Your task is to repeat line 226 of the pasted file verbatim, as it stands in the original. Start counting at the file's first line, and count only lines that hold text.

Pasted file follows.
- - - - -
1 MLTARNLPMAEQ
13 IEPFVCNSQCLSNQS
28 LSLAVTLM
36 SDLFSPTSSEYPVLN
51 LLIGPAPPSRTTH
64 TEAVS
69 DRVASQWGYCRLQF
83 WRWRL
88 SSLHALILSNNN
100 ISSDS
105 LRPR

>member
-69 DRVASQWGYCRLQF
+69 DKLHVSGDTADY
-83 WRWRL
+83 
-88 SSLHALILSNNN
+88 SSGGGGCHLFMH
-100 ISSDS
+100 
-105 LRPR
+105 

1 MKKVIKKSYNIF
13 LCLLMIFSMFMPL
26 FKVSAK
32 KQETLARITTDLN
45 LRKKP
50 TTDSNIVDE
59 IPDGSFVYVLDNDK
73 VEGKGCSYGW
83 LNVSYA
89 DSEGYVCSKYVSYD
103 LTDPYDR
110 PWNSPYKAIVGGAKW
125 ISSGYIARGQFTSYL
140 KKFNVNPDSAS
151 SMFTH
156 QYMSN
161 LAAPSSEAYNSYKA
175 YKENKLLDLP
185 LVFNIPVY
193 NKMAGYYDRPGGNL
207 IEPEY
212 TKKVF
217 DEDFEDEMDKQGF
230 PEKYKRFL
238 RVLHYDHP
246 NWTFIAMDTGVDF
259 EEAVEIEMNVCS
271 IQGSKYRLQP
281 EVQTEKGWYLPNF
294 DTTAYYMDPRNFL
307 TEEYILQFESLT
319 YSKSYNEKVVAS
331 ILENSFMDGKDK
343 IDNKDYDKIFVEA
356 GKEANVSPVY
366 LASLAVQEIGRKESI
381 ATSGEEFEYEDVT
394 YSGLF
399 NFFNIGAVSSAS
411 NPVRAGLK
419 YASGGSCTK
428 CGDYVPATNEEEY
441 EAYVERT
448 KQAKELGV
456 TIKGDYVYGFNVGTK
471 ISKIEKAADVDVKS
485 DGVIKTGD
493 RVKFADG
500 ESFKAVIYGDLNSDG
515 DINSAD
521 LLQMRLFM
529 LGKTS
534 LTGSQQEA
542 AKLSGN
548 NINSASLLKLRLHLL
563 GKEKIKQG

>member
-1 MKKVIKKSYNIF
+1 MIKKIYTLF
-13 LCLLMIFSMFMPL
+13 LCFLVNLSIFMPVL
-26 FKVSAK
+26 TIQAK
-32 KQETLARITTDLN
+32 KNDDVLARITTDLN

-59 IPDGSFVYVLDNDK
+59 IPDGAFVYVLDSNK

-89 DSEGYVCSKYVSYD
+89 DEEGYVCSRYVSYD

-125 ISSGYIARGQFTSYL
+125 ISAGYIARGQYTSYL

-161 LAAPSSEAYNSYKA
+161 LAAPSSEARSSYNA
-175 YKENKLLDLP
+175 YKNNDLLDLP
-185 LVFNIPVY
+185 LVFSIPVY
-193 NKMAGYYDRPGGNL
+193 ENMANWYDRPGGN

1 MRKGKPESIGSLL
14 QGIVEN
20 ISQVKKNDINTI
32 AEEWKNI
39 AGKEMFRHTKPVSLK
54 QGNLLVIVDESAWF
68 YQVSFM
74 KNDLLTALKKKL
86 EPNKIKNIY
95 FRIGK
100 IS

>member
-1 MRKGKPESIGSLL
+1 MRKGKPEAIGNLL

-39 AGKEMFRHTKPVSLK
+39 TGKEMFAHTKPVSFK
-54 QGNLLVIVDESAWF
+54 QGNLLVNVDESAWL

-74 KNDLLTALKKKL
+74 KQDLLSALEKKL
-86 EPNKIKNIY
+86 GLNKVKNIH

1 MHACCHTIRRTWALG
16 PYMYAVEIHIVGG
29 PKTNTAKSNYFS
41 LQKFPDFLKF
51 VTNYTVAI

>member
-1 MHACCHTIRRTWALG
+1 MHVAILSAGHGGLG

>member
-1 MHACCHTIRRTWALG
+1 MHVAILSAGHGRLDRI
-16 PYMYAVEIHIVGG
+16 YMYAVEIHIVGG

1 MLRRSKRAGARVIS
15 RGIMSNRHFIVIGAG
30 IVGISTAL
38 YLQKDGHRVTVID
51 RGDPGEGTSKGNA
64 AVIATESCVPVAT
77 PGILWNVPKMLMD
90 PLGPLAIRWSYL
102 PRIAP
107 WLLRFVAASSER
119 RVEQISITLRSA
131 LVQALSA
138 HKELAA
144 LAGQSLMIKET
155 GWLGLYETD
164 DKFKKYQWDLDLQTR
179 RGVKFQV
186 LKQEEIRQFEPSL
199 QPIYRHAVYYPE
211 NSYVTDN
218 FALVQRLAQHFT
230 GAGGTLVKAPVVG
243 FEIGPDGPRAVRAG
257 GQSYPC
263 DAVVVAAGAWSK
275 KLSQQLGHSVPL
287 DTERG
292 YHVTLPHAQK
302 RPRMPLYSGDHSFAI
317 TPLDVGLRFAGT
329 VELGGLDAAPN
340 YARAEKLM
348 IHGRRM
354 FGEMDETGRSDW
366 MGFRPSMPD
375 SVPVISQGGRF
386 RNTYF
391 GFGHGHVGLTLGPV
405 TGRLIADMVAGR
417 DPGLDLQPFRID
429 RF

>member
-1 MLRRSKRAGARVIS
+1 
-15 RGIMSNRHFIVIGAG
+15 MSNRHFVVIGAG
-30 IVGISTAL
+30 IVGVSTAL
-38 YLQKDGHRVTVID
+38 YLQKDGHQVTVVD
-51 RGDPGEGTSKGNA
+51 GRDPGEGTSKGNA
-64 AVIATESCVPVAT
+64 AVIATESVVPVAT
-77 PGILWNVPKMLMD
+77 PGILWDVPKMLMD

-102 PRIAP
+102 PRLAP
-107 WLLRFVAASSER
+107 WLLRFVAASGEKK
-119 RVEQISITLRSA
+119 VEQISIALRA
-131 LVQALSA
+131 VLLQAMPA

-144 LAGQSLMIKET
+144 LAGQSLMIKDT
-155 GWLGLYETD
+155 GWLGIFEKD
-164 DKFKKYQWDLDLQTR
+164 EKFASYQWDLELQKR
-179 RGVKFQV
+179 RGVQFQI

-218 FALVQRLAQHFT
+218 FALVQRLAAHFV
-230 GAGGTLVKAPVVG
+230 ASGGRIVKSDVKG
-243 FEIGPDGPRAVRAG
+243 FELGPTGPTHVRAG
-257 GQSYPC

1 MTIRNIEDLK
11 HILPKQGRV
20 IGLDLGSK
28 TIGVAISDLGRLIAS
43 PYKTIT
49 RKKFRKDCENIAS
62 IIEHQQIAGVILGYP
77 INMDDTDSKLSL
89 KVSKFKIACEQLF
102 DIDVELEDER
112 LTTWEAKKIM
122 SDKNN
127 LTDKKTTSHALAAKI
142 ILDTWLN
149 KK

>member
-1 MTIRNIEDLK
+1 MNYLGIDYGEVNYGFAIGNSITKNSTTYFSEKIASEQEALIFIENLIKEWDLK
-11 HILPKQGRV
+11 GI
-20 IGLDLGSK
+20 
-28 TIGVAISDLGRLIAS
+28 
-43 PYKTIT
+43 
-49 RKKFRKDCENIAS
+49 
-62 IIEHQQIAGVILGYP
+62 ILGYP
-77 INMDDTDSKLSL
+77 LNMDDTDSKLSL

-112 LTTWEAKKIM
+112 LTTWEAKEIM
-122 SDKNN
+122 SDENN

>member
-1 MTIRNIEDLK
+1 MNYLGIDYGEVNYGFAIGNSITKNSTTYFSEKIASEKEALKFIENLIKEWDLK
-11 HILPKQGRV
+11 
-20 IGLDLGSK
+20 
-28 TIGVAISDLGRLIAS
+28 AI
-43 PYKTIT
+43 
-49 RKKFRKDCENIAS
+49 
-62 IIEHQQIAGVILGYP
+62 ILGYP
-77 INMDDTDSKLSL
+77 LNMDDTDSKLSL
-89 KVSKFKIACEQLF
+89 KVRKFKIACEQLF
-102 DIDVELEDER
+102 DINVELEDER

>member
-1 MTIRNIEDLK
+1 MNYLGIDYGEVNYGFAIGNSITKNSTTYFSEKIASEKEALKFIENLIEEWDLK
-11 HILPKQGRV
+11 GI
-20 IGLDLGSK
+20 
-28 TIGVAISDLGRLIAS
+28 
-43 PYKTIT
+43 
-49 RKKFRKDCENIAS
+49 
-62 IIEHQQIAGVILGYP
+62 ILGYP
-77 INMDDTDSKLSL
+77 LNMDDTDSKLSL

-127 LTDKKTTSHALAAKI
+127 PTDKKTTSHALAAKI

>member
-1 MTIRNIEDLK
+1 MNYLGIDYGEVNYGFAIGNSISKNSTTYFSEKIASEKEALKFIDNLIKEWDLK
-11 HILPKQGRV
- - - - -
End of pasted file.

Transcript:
112 LTTWEAKKIM